Dry flies during the early morning and evening, and dark-colored wet flies during the day are sure to draw strikes from several pools right in the city of Caribou. Use the Old River Road and the abandoned railroad tracks to reach the upper portion of the river and then wade back to the parking area. When summer rains raise the water levels, revert to brightly-colored streamer flies, or silver and bronze lures if you're into spin casting.
The Prestile Stream flows from Easton to Mars Hill and enters Canada at the Bridgewater boundary. It's not unusual for deep holes to hold a hundred fish during hot weather. Early and late fishing with dry flies will always produce action. The Egypt Road above Westfield will lead to several great deep holes.
Houlton area anglers will want to explore the Meduxnekeag River for its convenience and consistent trout action. The bonus of this water is the unique opportunity to catch a brown trout, some of which top the five pound mark. Many fly casters insist the best chance at trophy browns occur from an hour before dark until midnight.
The most promising segment of river for summer months is located along the Foxcroft Road and utilizes deep holes, cold springs, and brook inlets to hold the groups of browns and brookies. Casing above and below several small bridges on the back gravel roads is always profitable. For night fishing use large, light colored dry flies such as a white miller, royal, or white wulff. During the day, bait fishermen should try a silver spinner to accentuate their worms.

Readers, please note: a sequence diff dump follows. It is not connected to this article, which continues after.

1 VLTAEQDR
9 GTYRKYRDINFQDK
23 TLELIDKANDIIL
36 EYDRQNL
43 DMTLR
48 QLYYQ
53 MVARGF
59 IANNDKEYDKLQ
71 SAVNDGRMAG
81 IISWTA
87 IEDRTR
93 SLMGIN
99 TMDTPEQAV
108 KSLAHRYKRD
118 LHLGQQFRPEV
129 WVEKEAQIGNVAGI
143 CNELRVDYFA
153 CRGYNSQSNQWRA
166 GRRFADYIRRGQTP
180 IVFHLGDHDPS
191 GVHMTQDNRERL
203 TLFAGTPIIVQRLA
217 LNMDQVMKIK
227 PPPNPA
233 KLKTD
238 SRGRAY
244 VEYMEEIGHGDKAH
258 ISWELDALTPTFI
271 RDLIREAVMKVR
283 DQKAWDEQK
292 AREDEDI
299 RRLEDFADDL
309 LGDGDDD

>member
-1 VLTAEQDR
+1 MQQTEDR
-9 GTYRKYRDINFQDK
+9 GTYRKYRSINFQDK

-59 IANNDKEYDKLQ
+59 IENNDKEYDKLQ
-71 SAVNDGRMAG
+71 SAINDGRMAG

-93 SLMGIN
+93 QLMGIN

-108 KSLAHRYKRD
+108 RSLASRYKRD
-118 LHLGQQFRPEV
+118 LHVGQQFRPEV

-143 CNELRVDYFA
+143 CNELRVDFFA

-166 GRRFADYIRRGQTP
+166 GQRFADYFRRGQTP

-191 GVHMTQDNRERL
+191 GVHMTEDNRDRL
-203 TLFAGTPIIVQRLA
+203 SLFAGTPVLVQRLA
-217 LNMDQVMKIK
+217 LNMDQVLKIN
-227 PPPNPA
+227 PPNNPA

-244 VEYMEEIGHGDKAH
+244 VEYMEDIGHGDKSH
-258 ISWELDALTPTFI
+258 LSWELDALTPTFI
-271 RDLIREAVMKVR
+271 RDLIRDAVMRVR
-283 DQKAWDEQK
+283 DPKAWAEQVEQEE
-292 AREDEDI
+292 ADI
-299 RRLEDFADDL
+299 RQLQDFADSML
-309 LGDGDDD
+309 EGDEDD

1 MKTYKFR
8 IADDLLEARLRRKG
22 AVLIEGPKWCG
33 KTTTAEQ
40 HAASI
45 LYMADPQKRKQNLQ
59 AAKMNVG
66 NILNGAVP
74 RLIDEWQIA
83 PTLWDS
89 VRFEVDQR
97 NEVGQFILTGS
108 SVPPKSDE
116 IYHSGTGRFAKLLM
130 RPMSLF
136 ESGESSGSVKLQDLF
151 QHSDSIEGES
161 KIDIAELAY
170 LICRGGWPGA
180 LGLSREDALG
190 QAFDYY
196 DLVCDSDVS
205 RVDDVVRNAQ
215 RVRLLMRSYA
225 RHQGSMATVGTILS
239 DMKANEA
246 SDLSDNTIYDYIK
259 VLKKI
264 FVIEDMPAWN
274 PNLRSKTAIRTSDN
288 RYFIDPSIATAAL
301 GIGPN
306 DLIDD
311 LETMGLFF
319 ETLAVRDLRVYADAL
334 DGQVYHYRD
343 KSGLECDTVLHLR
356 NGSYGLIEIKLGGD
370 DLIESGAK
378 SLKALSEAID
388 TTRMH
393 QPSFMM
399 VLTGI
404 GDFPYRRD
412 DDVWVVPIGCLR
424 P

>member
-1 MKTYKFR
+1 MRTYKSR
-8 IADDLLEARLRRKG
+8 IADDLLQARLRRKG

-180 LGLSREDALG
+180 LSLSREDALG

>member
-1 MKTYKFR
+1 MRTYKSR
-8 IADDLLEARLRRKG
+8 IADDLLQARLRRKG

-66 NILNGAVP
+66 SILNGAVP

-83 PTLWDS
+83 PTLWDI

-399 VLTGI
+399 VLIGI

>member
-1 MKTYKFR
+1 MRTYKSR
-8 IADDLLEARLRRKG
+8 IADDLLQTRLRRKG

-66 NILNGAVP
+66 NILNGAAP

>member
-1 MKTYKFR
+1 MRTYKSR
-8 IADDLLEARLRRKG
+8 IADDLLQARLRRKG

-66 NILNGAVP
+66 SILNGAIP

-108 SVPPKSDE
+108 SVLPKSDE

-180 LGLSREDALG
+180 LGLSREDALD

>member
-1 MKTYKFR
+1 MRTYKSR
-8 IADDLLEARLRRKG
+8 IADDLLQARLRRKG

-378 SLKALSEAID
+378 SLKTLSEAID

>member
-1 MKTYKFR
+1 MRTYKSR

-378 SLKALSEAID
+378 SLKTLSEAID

Many anglers drive right past some of Aroostook's finest trout brooks on a regular basis. Everyone figures that everyone else must be fishing such a convenient location, so they pass up some top rate fishing. Creeks with adjacent roads may get some attention on the closest pools, but by wading a few hundred yards up or downstream, seldom fished water may be encountered. Trout move from the larger rivers and streams as the water warms throughout the summer and school up in the cooler tributary brooks and creeks.
As the dog days of summer wear on, be sure to give extra attention to the smaller waters and you will be rewarded with better fishing and larger trout. A gob of angleworms will work on most brooks, and kids are sure to catch fish. Fly casters will want a 7 or 7 ½ foot rod with floating line and a handful of dry and wet flies. Mosquito, gray slim jim, cahill, and adams dry flies are always effective, and the color of a professor, silver doctor and parmachenne belle wet fly, along with a few grasshoppers will put trout from any local stream.
Fishermen are either big kids or little kids, and humid summer days are perfect for exploring cold brooks for hot trout spots wearing sneakers and jeans, just like the old days. On the right water the fishing can be just as good as it was back when we were young, and the memories for the real kids will last a lifetime.
Check out Three Brooks in Blaine, Whitney Brook in Bridgewater, River de Chute in Easton, Big Brook in Littleton, Pattee Brook in Fort Fairfield or Libby Brook in Mapleton for fine fishing. Take a youngster and relive a few of your younger days on these and many more nearby wonderful wading waters of Aroostook.